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  2. #2
    Site Founder And Administrator Steve Williams's Avatar
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    Wow Don

    That more than helps. I even understood it

    Thanks for doing that
    Steve Williams
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    There's ALWAYS another Steve Williams BUT there's only "oneobgyn"
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  3. #3
    Member Sponsor [Technical Expert] DonH50's Avatar
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    One additional figure will help show why balanced connections are helpful. As you can see, with differential (balanced) circuits, the signal (+) and (-) lines and current flow are independent of the chassis or shield ground. Ground loops can still form but do not impact the signal. However, it is possible for ground currents to couple internal to the component through various “sneak” paths in the circuits. A commonly used technique is to lift (disconnect) the shield at one end of each interconnect, breaking the ground loops, but maintaining the desirable shield to block RFI/EMI.

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    All for now - Don

    p.s. Thanks Steve! I thought about another figure showing a larger signal but the plots look the same, just scaled up.
    Don Herman
    "After silence, that which best expresses the inexpressible, is music" - Aldous Huxley
    Don's Technical Articles on WBF

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    Addicted to Best! Rodney Gold's Avatar
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    Thanks don, Exceptional article and for me was apropriate
    you won't believe it but I encountered a ground loop issue just 1/2 an hour ago
    I daisy chained an extra sub off an existing one with good cable , and one sub was humming.
    Both using 3 prong plugs , I think they may be on separate circuits.. not too sure
    Try powering one of the subs with a 2 prong power chord?
    Roon/Tidal ..Squeezebox touch . DIRAC...Twin Devialet D Premier amps , Vivid Audio Giya G1 Spirits .. fully treated room

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    [Industry Expert] Addicted to Best! DaveC's Avatar
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    Quote Originally Posted by Rodney Gold View Post
    Thanks don, Exceptional article and for me was apropriate
    you won't believe it but I encountered a ground loop issue just 1/2 an hour ago
    I daisy chained an extra sub off an existing one with good cable , and one sub was humming.
    Both using 3 prong plugs , I think they may be on separate circuits.. not too sure
    Try powering one of the subs with a 2 prong power chord?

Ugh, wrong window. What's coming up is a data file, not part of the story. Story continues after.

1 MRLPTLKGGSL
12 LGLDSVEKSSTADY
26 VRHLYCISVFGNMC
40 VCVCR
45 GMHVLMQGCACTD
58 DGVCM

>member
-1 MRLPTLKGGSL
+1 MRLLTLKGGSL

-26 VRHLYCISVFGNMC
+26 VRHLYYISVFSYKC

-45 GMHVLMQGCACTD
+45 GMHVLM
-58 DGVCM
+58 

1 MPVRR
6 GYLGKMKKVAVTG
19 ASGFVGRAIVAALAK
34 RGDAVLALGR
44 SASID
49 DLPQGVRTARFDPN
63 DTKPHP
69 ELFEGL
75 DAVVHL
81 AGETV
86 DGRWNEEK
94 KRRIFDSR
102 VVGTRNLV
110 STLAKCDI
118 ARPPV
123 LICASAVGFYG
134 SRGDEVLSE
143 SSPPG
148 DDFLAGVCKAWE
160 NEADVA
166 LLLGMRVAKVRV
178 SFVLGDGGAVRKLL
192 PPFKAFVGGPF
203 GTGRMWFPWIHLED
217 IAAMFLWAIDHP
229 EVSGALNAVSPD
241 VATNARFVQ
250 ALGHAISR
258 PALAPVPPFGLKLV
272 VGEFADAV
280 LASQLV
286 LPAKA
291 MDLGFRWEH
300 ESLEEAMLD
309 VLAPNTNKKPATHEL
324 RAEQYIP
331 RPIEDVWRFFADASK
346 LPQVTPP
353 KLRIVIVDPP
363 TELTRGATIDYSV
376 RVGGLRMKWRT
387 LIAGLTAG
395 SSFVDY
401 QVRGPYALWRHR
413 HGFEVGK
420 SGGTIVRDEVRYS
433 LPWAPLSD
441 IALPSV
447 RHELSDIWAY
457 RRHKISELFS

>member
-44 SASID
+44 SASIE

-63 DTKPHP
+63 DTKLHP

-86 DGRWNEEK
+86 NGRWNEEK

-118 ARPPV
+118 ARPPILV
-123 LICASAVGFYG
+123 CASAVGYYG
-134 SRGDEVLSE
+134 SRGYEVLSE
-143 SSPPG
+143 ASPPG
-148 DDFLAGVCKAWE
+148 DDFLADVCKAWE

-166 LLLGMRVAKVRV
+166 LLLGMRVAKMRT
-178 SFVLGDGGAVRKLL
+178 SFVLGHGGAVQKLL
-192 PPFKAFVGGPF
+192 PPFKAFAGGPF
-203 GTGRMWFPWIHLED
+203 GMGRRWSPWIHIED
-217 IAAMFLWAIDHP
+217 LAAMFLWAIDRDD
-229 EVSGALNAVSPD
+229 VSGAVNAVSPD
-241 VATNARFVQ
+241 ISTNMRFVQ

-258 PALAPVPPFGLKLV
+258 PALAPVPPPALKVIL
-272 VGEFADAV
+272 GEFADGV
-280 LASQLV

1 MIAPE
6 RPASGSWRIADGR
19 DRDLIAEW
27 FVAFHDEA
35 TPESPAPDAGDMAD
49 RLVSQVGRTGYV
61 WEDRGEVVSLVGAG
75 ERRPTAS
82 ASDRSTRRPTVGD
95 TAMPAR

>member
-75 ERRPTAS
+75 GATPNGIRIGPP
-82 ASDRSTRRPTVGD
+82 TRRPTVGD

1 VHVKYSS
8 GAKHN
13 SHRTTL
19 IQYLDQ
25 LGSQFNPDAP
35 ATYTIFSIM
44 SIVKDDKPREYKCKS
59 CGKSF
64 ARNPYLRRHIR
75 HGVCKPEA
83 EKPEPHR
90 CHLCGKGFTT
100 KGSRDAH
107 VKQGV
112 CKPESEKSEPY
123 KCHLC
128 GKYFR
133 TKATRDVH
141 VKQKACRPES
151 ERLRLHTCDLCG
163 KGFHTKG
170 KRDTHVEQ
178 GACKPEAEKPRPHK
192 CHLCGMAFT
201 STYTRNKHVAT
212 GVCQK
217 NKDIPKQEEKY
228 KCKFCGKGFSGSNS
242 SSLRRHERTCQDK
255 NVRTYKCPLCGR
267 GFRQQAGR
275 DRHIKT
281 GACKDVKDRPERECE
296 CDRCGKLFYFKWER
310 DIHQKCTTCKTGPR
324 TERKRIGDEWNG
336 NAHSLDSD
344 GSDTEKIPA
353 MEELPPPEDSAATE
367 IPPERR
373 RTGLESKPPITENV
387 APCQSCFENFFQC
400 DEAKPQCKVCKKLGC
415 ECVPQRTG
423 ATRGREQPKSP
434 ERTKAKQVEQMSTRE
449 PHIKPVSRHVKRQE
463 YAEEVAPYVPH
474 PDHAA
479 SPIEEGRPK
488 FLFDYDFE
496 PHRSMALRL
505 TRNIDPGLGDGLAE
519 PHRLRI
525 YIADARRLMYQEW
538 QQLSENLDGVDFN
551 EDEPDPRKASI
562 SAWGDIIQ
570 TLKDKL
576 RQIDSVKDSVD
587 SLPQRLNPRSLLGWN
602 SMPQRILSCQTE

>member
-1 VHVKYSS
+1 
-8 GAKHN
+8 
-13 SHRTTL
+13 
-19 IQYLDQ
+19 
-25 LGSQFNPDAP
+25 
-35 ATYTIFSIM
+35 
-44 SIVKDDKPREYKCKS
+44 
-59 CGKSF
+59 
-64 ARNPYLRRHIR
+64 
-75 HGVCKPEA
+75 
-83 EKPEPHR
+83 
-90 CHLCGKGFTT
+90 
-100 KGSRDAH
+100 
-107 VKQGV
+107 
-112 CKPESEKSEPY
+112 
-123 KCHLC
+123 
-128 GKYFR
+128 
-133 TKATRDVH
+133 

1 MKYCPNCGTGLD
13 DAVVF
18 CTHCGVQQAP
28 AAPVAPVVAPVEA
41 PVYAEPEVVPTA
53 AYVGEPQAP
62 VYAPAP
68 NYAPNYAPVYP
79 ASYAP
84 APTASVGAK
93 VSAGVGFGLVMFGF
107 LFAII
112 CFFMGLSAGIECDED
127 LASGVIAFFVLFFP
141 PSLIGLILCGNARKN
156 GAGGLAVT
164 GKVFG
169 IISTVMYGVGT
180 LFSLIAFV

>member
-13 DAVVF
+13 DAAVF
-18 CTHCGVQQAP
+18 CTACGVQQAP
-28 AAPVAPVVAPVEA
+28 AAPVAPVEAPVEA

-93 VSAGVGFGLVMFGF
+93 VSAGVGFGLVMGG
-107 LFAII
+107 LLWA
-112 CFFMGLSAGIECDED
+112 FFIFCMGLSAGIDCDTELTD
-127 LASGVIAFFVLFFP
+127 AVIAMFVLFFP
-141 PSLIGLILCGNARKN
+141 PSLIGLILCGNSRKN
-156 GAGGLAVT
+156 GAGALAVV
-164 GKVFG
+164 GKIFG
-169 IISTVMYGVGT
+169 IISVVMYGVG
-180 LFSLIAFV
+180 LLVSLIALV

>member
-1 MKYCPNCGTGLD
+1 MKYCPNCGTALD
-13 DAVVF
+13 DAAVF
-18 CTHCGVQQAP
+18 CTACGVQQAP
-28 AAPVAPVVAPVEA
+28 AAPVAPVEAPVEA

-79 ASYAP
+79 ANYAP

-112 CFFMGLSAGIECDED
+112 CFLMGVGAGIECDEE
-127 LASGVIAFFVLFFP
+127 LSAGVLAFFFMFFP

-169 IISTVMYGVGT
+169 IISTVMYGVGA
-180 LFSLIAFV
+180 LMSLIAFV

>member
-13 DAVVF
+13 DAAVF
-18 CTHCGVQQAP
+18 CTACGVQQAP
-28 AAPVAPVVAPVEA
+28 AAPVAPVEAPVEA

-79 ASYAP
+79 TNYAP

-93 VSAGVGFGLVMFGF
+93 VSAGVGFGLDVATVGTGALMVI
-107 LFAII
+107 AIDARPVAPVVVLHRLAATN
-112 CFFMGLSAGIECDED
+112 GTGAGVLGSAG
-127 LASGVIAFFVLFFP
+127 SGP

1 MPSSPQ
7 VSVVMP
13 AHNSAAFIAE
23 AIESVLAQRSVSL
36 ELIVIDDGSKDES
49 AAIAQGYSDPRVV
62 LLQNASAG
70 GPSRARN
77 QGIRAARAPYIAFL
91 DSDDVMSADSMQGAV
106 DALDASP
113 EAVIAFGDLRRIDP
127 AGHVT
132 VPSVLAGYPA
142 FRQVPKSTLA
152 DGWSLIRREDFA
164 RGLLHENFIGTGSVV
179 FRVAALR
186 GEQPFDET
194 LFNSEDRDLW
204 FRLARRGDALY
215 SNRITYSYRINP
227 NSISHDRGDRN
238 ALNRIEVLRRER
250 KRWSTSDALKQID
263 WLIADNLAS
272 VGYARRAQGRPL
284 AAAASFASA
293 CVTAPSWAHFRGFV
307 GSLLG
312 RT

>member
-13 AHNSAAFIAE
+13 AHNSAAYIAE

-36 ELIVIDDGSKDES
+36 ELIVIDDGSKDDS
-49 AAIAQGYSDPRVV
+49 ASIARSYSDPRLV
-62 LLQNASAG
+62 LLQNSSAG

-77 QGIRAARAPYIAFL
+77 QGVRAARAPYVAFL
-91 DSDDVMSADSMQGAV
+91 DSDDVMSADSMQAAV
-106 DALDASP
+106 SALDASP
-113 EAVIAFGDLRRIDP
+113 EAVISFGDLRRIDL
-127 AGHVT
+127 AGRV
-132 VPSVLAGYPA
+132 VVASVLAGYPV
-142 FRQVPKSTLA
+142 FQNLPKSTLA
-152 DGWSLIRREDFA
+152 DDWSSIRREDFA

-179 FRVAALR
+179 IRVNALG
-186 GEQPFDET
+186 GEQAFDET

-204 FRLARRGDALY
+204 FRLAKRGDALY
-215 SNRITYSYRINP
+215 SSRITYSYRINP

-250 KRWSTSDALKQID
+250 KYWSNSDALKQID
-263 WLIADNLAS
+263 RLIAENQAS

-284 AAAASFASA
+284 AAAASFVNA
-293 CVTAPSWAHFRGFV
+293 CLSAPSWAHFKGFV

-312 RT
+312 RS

Put them all on the same circuit.
    Industry Affiliation:
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  6. #6
    Member Sponsor [Technical Expert] DonH50's Avatar
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    @Rodney Gold: Thanks! And what DaveC said. A cheater plug I will use to isolate the problem but not as a permanent fix. It can be dangerous if you aren't sure what you are doing and/or have a real ground problem (rare, but rare diseases still kill). If you can't do that, and do not have the ability to use XLR, then there are numerous isolation devices for either the power line ground or the signal ground available from places like Amazon, Parts Express, Radio Shack, etc. These things range from <$50 to upwards of $1000 for a high-end enclosed Jensen transformer or active unit. Amazon link below. I have used the Hum-X, not any of the others. When I picked up another pair of subs for the rear of the room, on a different circuit, I ordered them with XLR inputs and have no hum.

    HTH - Don

    http://www.amazon.com/s/ref=nb_sb_no...round+isolator

    p.s. One problem with transformers is that some do not have very extended LF response. Try to find one with a spec that is lower than your sub. Or try the Hum-X isolator for the power line instead.
    Don Herman
    "After silence, that which best expresses the inexpressible, is music" - Aldous Huxley
    Don's Technical Articles on WBF

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    VIP/Donor [VIP/Donor] Folsom's Avatar
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    Schurter DENO. You need someone competent to put it in. I suppose you could put one in a small box, too, that had input and output for AC cords.

  8. #8
    Addicted to Best! Rodney Gold's Avatar
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    Yeh .. bity about the balanced thing , one set has , the other doesnt.
    I'll try the cheater plug first
    The whole room is actually driven off a 5kw pure sine wave inverter that uses 6 x 200ah batteries .. I will have to check the grounding arrangement
    Other subs I have used have groundlift , which normally cures the issue
    I can also not daisy chain , but use 4 discrete outputs of my DSP box to each of the 4 subs I have , thus one sub is not connected to another via a rca cable
    Roon/Tidal ..Squeezebox touch . DIRAC...Twin Devialet D Premier amps , Vivid Audio Giya G1 Spirits .. fully treated room

  9. #9
    Addicted to Best! Rodney Gold's Avatar
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    I tried a cheater plug and better cables .. reduced but did not eliminate hum .. my next step is to try daisychain using a balanced cable from the main sub and then use a XLR to rca converter
    Roon/Tidal ..Squeezebox touch . DIRAC...Twin Devialet D Premier amps , Vivid Audio Giya G1 Spirits .. fully treated room

  10. #10
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    Much of the ground-loop hum problem is caused by poorly designed audio components. If you have hum, you need to build a John Windt 'Hummer Tester'.

    That is a quick summary of the 1995 paper.
    Kevin